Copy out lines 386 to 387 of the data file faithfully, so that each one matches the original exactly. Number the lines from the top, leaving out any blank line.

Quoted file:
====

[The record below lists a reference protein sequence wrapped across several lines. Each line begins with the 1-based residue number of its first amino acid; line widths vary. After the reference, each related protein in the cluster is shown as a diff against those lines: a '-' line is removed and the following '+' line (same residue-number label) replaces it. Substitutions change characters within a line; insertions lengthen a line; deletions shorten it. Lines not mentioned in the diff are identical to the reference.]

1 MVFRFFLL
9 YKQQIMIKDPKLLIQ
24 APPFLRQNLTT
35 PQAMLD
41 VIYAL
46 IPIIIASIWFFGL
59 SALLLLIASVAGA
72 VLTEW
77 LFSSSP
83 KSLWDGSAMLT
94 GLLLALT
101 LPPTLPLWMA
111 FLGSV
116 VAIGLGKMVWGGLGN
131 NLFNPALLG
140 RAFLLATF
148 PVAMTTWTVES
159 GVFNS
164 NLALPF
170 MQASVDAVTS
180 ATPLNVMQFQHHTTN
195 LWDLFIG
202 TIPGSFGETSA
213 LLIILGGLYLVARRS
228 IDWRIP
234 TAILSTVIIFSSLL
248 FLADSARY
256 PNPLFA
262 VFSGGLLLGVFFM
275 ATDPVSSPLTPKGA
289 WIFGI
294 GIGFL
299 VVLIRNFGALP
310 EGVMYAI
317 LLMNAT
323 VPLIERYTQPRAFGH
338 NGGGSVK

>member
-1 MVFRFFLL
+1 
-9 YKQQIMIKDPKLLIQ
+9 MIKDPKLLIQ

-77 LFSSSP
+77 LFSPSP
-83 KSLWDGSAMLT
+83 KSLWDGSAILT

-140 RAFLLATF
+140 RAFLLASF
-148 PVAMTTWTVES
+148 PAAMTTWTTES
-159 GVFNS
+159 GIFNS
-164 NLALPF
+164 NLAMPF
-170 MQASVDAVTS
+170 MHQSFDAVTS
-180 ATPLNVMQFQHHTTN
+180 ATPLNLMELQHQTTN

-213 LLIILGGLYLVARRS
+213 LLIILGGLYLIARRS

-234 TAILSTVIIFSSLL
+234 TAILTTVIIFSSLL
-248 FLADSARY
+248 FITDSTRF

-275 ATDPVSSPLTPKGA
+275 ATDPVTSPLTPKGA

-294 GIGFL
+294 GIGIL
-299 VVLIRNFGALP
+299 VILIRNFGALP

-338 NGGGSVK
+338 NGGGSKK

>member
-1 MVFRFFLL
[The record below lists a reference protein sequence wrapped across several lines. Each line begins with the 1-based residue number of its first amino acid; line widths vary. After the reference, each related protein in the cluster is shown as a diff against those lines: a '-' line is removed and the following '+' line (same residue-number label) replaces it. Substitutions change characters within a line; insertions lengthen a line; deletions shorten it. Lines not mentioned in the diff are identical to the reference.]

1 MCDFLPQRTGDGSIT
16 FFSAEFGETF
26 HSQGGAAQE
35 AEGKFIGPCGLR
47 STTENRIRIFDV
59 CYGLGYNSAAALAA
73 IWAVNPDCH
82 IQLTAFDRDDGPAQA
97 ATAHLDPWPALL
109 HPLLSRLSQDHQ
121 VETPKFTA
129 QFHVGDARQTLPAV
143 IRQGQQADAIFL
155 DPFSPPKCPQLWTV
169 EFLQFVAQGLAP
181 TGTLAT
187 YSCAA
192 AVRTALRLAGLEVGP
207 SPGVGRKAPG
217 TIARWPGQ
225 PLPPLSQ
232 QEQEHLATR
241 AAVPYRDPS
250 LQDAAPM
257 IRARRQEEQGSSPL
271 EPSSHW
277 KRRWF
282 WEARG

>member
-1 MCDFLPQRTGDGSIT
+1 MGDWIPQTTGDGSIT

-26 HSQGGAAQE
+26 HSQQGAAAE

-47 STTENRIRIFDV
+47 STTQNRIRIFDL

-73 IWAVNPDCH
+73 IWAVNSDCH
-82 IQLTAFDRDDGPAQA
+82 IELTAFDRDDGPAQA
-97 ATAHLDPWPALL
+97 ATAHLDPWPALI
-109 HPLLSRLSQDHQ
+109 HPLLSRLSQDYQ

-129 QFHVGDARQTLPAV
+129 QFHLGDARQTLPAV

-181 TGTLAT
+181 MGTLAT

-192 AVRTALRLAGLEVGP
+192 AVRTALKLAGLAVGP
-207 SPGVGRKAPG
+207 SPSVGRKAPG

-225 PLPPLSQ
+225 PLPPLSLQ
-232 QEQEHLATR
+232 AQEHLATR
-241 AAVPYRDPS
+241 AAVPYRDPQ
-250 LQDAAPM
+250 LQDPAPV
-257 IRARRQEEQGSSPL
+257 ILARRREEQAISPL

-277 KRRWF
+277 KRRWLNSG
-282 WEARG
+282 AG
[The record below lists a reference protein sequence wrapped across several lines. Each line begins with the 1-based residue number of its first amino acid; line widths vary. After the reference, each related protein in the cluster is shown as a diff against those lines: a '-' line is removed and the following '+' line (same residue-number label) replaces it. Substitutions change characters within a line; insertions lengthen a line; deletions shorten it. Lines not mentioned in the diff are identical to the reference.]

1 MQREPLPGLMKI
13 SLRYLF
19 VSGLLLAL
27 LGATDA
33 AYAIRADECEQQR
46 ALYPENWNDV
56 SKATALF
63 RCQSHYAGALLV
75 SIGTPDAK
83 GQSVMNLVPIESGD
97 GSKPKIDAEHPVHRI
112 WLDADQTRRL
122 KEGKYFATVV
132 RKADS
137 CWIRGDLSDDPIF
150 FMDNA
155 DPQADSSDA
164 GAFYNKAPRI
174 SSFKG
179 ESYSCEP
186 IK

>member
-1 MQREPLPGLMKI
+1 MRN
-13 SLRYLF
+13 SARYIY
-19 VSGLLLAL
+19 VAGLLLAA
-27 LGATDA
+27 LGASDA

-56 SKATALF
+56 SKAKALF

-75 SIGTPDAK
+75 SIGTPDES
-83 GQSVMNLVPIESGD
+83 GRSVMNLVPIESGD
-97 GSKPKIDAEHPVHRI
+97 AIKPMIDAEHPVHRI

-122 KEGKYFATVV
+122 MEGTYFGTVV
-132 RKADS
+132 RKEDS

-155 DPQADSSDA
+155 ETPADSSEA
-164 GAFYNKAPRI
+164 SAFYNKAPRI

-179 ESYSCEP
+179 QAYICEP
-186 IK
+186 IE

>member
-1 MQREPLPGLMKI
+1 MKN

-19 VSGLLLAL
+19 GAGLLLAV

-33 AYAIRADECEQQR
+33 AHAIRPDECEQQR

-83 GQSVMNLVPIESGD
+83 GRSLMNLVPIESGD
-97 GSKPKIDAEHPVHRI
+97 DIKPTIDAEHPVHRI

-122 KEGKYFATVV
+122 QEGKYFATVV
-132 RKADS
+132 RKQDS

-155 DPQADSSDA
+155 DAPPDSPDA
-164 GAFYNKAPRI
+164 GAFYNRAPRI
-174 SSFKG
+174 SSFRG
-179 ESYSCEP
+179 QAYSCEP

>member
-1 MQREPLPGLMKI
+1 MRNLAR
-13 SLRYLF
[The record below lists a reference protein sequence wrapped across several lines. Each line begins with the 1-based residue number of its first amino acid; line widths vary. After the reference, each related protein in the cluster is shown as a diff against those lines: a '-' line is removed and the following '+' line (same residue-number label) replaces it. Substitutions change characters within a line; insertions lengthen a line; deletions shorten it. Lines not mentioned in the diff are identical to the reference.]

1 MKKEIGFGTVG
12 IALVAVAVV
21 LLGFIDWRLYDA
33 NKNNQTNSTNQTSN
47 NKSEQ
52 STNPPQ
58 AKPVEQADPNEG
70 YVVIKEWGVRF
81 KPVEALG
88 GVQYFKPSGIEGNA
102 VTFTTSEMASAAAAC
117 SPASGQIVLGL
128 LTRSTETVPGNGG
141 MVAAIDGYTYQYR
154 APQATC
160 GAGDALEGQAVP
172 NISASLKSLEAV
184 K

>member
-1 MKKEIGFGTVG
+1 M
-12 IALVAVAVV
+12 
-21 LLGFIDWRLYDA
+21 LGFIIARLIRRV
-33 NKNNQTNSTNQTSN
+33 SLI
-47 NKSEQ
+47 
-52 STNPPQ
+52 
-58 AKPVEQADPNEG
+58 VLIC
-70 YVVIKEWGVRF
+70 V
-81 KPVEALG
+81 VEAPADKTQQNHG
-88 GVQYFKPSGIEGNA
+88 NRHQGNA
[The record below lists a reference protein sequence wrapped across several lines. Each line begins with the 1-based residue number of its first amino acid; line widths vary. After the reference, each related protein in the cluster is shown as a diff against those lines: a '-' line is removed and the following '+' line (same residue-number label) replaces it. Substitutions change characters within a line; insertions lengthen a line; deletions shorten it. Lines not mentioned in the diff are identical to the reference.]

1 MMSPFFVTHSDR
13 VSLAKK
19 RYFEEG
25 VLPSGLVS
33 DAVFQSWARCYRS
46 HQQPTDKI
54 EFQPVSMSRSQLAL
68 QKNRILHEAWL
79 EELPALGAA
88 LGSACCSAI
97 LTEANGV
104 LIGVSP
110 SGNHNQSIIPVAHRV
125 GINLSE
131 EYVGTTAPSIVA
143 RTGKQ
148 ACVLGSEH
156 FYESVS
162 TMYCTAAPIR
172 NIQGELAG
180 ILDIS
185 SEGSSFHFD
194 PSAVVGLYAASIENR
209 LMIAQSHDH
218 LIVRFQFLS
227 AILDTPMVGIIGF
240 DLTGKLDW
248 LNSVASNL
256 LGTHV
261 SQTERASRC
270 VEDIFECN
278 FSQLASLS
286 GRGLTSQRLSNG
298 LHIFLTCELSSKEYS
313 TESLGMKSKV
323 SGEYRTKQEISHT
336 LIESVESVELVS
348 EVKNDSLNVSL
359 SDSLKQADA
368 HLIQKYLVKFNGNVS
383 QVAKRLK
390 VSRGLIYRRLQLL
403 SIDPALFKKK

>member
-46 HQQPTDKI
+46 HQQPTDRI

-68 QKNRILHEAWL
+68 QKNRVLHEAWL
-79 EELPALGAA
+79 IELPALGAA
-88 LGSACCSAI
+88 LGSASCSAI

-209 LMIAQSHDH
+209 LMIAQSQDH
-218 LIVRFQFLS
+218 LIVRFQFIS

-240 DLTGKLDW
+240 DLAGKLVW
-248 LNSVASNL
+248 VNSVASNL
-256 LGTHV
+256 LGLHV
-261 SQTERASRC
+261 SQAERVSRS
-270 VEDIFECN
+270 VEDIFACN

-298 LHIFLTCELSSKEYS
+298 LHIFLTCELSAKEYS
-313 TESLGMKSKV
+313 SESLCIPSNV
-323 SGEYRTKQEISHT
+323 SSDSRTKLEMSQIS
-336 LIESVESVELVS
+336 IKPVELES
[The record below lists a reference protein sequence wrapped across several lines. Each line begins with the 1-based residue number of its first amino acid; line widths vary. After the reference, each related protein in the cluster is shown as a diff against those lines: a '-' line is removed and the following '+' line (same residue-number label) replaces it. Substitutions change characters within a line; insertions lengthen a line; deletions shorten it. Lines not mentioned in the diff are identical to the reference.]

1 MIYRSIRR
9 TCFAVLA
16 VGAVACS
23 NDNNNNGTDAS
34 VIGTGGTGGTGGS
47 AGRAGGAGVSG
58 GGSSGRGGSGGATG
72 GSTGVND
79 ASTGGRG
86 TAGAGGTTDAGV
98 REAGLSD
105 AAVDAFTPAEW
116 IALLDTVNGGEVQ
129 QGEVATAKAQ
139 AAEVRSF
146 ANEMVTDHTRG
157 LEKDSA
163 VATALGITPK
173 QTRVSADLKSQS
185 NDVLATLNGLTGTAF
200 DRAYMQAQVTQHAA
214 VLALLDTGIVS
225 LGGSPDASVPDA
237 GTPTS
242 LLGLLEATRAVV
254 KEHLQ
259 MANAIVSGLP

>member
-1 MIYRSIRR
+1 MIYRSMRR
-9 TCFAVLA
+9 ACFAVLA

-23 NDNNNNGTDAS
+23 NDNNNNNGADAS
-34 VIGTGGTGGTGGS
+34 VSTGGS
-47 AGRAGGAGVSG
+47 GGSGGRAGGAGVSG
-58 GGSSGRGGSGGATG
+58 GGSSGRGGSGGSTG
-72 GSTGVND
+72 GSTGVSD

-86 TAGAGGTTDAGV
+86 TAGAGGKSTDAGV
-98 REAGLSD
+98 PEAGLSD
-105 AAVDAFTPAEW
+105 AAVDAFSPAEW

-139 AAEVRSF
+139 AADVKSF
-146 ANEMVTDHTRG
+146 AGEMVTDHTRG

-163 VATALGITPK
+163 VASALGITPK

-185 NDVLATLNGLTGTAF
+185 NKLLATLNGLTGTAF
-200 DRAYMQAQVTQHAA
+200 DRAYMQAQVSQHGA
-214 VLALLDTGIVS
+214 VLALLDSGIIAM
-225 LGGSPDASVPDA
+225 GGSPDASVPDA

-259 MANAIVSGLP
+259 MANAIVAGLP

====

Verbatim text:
-146 ANEMVTDHTRG
+146 AGEMVTDHTRG